Saturday, January 27, 2007

Columbus Dispatch Article

Bobcats cut four athletic programs
Ohio drops teams to balance budget, create gender equity

Eliminating four varsity sports will save Ohio University $685,000 annually, begin chipping away at an athletic department deficit that will surpass $4 million after the fiscal year and bring the school into compliance with Title IX federal legislation that guarantees students equal opportunities regardless of gender.

Dollars and cents were far from the only issue yesterday when it was announced that indoor and outdoor men's track, men's swimming and women's lacrosse would be discontinued after the school year. University president Roderick McDavis fought back tears during a news conference. As an undergraduate at the university in the 1960s, he was a member of the track team.

The emotions of athletes in attendance ranged widely. Some wore blank stares, some fought to keep their anger and frustration in check and many on the lacrosse team wept.

"This is one of the toughest things I've ever had to do," said athletic director Kirby Hocutt, who has been on the job for 17 months. "We have no choice. This is significant because if affects the lives of people. This also is an important day in the history of the athletic program. There's still very much to be done."

The cuts were deemed necessary for the department's long-term health. Ohio has been spreading itself thin, fielding the second-largest athletic program in the Mid-American Conference and the 39th-largest nationally with 20 teams. It ranks 105th out of 118 Division I-A universities in average expenses per sport.

"Our athletes have been getting shortchanged," Hocutt said. "For example, the NCAA allows men's track and field teams and swimming teams to have as many as six coaches each. We have three coaches for each of those teams."

Hocutt said the cuts would be the first step in attempting to balance the athletic department's budget by 2011. He said a shortfall of $10 million was projected by 2010 if action weren't taken.

An independent consultant and an advisory group composed of a trustee, a former trustee, two former student-athletes, a dean and the vice president of university finance studied data.

The consultant discovered what athletic department officials had feared: Ohio wasn't compliant with Title IX. To avoid government action and/or a potential lawsuit by an athlete or group of athletes, male athletes had to be pared.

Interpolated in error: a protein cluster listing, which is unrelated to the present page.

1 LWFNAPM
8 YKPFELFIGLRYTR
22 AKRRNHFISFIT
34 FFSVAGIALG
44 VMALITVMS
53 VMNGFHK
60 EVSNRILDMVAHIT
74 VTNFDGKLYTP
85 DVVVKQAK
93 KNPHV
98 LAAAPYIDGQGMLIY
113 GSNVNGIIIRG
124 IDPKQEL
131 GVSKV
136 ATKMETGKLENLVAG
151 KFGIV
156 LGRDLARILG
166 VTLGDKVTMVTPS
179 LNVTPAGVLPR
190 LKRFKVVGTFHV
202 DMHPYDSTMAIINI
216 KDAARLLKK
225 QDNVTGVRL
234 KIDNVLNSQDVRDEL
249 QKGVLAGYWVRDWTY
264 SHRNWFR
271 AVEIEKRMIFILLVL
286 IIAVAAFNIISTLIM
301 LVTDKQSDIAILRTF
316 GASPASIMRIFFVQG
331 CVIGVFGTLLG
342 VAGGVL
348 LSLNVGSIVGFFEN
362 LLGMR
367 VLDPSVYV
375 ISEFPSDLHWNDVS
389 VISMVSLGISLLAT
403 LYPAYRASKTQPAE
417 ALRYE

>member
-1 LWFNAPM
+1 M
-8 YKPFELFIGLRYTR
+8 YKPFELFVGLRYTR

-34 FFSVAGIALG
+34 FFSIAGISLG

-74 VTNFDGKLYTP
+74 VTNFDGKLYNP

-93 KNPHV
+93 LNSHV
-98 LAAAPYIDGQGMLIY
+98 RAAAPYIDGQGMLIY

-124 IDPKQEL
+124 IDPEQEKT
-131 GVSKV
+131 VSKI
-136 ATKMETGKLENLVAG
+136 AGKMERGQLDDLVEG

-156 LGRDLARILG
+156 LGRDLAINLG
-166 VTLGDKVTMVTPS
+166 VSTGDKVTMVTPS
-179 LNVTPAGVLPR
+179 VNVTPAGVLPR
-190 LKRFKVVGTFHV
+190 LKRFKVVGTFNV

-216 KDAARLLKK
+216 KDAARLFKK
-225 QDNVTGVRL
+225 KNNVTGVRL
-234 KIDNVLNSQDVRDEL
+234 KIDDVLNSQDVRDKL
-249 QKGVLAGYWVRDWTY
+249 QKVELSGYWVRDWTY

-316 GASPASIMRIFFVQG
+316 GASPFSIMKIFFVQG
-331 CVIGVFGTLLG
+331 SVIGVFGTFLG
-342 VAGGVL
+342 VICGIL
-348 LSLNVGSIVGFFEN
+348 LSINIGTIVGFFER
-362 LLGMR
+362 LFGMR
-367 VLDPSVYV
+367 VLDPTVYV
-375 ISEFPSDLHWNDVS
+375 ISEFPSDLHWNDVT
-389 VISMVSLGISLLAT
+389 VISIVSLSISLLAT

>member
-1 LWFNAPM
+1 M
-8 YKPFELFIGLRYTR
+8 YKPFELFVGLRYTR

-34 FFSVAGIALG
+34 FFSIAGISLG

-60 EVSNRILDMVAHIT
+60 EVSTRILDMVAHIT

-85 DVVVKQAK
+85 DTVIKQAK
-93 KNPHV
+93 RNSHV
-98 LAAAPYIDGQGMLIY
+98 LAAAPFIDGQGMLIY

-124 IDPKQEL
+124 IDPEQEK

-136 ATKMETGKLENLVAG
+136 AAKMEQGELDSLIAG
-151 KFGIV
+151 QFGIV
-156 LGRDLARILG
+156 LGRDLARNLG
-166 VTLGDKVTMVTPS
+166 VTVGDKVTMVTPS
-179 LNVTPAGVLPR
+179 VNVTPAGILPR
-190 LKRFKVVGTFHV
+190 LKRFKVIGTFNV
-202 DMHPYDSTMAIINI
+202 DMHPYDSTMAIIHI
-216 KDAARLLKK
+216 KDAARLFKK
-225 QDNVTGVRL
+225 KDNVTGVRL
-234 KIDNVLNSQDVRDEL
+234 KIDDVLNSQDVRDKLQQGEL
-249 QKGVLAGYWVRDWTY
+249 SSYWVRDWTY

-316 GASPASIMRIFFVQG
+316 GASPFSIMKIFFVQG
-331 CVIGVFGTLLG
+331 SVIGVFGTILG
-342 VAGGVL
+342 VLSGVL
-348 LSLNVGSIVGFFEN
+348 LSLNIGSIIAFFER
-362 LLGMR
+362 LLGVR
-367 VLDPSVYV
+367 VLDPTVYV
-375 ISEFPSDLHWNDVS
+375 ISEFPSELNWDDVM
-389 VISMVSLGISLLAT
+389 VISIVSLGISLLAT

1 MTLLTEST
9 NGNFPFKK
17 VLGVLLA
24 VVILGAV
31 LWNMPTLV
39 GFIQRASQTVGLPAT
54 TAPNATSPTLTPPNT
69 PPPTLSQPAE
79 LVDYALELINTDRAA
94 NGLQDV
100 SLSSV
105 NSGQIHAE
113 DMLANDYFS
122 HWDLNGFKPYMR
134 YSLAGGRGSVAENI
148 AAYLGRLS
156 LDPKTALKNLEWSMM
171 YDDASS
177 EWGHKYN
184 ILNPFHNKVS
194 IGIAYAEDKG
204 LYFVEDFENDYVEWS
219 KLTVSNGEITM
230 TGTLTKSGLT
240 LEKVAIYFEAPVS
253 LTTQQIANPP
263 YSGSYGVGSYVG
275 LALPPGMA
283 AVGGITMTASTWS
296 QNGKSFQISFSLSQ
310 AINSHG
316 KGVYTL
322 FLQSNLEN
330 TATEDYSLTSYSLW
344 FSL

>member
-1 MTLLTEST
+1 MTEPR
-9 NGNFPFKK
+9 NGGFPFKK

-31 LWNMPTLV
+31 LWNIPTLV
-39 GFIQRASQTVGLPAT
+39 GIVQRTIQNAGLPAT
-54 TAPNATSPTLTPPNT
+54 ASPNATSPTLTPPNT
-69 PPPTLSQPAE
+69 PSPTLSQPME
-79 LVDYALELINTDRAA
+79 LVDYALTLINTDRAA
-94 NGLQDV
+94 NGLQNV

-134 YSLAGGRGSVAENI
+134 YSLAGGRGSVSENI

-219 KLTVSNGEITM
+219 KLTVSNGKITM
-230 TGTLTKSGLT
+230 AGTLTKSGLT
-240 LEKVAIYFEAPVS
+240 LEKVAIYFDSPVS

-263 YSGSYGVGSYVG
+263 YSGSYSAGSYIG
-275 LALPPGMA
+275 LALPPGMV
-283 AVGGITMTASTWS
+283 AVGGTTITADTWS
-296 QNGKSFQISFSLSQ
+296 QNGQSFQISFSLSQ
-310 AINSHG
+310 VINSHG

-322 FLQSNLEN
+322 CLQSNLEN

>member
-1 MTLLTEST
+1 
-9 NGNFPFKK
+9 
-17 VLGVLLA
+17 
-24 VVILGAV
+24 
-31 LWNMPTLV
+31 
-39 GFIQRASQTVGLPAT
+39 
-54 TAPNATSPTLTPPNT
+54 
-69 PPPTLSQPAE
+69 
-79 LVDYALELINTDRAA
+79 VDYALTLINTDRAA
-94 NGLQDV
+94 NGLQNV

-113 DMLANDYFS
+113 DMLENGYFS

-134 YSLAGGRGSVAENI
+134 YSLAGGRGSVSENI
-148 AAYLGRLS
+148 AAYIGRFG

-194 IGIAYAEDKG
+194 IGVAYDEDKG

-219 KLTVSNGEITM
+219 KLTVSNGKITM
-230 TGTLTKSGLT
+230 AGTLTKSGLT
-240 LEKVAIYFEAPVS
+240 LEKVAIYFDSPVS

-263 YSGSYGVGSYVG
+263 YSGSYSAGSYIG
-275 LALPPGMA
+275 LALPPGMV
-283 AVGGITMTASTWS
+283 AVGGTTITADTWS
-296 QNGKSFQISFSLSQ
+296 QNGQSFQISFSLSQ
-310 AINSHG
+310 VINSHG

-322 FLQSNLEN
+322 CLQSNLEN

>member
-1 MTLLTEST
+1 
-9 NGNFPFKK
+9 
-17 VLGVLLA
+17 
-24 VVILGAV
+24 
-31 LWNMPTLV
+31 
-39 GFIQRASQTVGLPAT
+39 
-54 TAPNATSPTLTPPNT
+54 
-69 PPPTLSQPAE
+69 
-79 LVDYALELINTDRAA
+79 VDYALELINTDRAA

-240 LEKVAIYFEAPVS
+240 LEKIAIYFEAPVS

Swimming and diving coach Greg Werner and track and field coach Clay Calkin have been asked to continue coaching the women's teams at their current salaries. Lacrosse coach Allison Valentino's contract will end after the school year.

Not counting seniors, the cuts will affect 87 athletes. Currently, 49 of the underclassmen receive financial aid: 23 in lacrosse, 16 in track and 10 in swimming. They will continue to receive aid for the duration of their athletic eligibility. High school athletes who have signed national letters of intent also will receive aid.

Athletes who transfer to another college will be granted their release by Ohio so they can play immediately. That enticement could determine whether the lacrosse team will have enough players to start the season Feb. 16.

Valentino is counting on playing.

"I'm focused on the present and on our team of 26 players," Valentino said. "As of now, yes, we're going to play. We're in discussions (as a team). My team is dealing with the shock."

Kelley Windle, a junior lacrosse player from Worthington Kilbourne, will remain at Ohio to complete work on a degree in physical education.

"This is all a big shock to us," Windle said. "But when we heard what was happening to the track team, we started putting two and two together. This is tough for a lot of our players. A lot of them are from the East Coast. They came here to play lacrosse. Now, they have to make a choice. It's a bitter feeling."

Swimmer Cy Moser, a junior from Parkersburg, W.Va., is weighing many issues. He wants to continue swimming but has a financial aid package in place at Ohio. He also has signed a year lease with friends on a house for 2007-08.

"I've been swimming since I was 8 years old, and it's a big part of my life," Moser said. "My swimming teammates also are my friends. All of us have a whole lot of thinking to do after the season."

Moser can't understand why swimming was cut. Hocutt said doing away with football, men's and women's basketball, volleyball, softball and baseball wasn't considered.

"The athletic budget is more than $14 million and the swimming budget is only $62,000," Moser said. "We're not a big part of the budget. This is an insult."

Eric Bildstein, a senior from North Olmsted, said the track team would shine through the gloom in the spring. He throws the discus, hammer and javelin.

"We'll take it full-go," he said. "We have one of the strongest programs, and we'll show what we can do. We'll have to swallow this and move on."

Memo: A closer look

The four sports that will be cut at Ohio University after this school year, with the year they became varsity sports at the school:

Men's outdoor track -- early 1900s
Men's indoor track -- 1973 (first year of NCAA championship)

Men's swimming and diving -- 1935
Women's lacrosse -- late 1960s through 1982; reinstated in 1999
Source: Ohio University

* * * *

Recent MAC cuts
Sports that have been cut at other Mid-American Conference schools since 1999:

Men's indoor track
Men's soccer
Men's tennis

Men's soccer
Men's tennis

Men's swimming and diving
Women's swimming and diving

Men's indoor track
Men's outdoor track
Men's swimming and diving
Men's tennis

TOLEDO (2003)
Men's indoor track
Men's outdoor track
Men's swimming and diving

Men's cross country
Men's indoor track
Men's outdoor track

Men's cross country
Men's indoor track
Men's outdoor track
Women's synchronized swimming

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